“The pleasure we derive from journeys is perhaps dependent more on the mindset with which we travel than on the destination we travel to.”
― Alain de Botton, The Art of Travel

6.30am, Kathmandu
Life is what happens while you’re making plans

Friday morning started out ordinarily enough- leaving Kathmandu for a whirlwind roadtrip: 3 travellers, 4 destinations, 17 difference agenda items and 36 hours. The plan was that we would see all these places and use the time in the car and the evening to ideate and talk- something we can’t seem to get the time to do when we are in Kathmandu.

7.45am, En route to Bandipur
A good traveller has no fixed plans and is not intent on arriving― Lao Tzu

Making good time, we expect to arrive by lunch. A minister’s car overtakes us just as we near Galchi and next thing we know, the road is closed. We’re told the local community was protesting about the road condition and would not let the minister pass through until a solution had been found for their plight.

Estimated delay: 4-5 hours.

We decide to change plans, turn around, and go to Nuwakot instead.

1.20pm, Arrival in Nuwakot
All journeys have destinations of which the traveller is unaware- Martin Buber

The long winding detour meant rough roads and some glorious scenery- from the hills to the riverbeds and back up, a taste of the beauty of Nepal.

Not only did we arrive in Nuwakot in time for a leisurely lunch, we also realized, our original plan to reach Nuwakot at night was a terrible one! The road is under repair so between the boulders, sharp drops and winding roads, that would have been a difficult journey in the dark!


I’ve often thought the road and journeys make for wonderful metaphors for life and living. We start out somewhere, we have an idea of where we want to go and then life has its way of showing who’s boss- flight cancellations, road blocks, scenic routes and surprise endings all upend our plans and add unpredictability and drama.

All the detours and out-of-our-control variables of this roadtrip (road closures due to repairs, accident and public protest- 3 different times in a 24 hour journey!) made me think of all the clients and friends who have come to me with questions just like the ones we were asking:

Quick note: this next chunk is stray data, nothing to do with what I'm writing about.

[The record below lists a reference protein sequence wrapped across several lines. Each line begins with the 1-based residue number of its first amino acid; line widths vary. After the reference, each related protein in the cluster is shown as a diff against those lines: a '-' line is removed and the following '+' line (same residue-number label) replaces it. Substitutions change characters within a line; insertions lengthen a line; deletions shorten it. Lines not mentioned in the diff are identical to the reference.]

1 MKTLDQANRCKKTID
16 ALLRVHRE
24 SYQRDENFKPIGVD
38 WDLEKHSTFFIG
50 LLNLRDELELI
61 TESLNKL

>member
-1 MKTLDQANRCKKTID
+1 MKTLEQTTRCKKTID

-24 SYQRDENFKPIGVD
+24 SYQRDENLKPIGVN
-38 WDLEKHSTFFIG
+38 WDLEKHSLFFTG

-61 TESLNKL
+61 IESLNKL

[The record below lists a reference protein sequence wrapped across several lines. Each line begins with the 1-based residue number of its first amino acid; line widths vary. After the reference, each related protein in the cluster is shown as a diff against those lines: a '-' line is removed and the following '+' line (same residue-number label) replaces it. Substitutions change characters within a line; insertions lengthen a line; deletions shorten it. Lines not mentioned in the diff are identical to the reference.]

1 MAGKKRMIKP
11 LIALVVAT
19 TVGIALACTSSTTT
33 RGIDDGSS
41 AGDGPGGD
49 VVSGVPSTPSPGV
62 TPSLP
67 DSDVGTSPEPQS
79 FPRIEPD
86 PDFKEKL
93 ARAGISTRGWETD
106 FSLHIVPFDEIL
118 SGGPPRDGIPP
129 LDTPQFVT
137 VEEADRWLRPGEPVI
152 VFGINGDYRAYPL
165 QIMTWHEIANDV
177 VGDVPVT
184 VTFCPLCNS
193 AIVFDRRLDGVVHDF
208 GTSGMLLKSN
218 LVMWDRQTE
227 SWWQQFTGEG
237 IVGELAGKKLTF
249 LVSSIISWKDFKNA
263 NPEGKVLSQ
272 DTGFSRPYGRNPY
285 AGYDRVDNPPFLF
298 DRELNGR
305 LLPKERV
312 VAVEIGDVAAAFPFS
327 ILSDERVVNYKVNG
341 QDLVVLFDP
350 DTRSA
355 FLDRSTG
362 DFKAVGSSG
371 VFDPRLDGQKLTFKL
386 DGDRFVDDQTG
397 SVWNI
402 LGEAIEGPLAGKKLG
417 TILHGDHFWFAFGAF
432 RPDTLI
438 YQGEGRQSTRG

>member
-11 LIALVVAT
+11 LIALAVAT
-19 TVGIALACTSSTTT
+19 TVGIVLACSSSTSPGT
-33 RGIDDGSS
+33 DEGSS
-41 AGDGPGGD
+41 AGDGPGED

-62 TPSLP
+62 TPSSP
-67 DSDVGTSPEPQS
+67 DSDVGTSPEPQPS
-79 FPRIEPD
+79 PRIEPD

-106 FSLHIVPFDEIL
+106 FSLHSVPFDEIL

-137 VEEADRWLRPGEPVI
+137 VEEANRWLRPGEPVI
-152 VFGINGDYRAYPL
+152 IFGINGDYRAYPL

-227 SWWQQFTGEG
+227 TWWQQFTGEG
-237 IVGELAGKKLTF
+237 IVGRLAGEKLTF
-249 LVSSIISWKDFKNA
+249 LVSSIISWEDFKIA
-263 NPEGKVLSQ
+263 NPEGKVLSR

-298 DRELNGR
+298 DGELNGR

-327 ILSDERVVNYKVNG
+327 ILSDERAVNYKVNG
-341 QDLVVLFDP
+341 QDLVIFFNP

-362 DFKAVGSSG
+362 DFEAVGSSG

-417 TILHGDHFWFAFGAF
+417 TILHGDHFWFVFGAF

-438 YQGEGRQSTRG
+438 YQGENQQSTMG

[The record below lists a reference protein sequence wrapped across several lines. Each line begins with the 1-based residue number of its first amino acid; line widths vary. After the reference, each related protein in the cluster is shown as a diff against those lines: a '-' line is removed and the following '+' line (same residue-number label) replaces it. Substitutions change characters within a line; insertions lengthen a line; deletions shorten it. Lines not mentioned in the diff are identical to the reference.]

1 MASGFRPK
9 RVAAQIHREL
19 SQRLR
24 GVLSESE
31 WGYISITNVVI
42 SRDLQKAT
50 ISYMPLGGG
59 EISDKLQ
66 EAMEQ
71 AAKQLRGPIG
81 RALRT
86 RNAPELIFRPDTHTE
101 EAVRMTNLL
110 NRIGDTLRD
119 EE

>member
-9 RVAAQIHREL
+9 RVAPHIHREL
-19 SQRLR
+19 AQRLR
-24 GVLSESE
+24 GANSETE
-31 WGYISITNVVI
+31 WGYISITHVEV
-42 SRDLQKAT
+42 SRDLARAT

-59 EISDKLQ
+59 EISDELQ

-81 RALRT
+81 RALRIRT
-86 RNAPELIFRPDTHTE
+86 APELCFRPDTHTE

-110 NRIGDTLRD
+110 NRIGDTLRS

What should we do now? Will this be better or that? Now what?

These are the questions we ask when we come up against circumstances that force us to recalibrate, think on our feet, and change direction.

And underneath all this, the question- why can’t things just go my way for a change?


I knew everything happened for a reason. I just wished the reason would hurry up and make itself known ― Christina Lauren

We are creatures of habit- seeking safety in stability, confirmed assumptions and familiar routes. Most of us avoid detours like the plague- we fight things we didn’t plan for.

But the mythologists would say this

– the detour, the departure from the expected, the arrival of the unwelcome-

is precisely where the story begins.

The solution you’re looking for, the way out of the place where you are stuck, the new idea, the breakthrough- those things are not on the well trodden, familiar paths you are already on; those things are not on the path where your plans and expectations can take you.

Besides, there really is no way to avoid these detours. Apparently the universe didn’t get the human memo about always letting things go our way. It’s constantly surprising us with unplanned visits, inconvenient life changes and unexpected new opportunities. Every life will involve unknown variables, great chasms that have to be crossed, a time in the abyss, moments of surprise and darkness.

By upsetting the status quo and forcing you to recalibrate, detours can open new doors- they can shine a light on possibilities you might not have considered and potentials in yourself you might not have seen.

When things don’t go your way, consider it a sign to slow down and pay attention. There are often lessons, solutions and better options hidden in the inconveniences. If you will go through them with your eyes, ears and heart open they might be doorways to renewal.


In case you were wondering, we did get to Bandipur) later that evening- and Gorkha the next day, and despite 90 minutes spent waiting in a road closure on the way back to Kathmandu, we made it home in time for dinner!


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